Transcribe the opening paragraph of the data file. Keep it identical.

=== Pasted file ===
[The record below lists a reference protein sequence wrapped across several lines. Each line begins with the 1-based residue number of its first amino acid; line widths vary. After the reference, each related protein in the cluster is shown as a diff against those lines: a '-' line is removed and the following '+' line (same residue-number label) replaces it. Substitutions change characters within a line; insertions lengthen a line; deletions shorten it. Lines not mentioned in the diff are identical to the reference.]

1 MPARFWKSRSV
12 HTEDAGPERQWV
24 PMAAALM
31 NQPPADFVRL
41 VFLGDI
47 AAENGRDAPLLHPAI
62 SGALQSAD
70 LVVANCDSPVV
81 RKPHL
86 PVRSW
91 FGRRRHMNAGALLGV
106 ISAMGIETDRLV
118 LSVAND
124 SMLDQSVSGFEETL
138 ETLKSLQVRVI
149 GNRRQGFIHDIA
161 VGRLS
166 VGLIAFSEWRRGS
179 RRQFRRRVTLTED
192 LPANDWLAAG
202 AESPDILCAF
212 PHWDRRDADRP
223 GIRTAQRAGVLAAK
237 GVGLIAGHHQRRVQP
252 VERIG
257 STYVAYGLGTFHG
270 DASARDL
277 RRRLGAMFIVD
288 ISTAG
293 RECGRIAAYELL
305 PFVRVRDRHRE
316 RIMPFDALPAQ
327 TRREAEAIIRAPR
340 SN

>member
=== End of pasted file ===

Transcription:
[The record below lists a reference protein sequence wrapped across several lines. Each line begins with the 1-based residue number of its first amino acid; line widths vary. After the reference, each related protein in the cluster is shown as a diff against those lines: a '-' line is removed and the following '+' line (same residue-number label) replaces it. Substitutions change characters within a line; insertions lengthen a line; deletions shorten it. Lines not mentioned in the diff are identical to the reference.]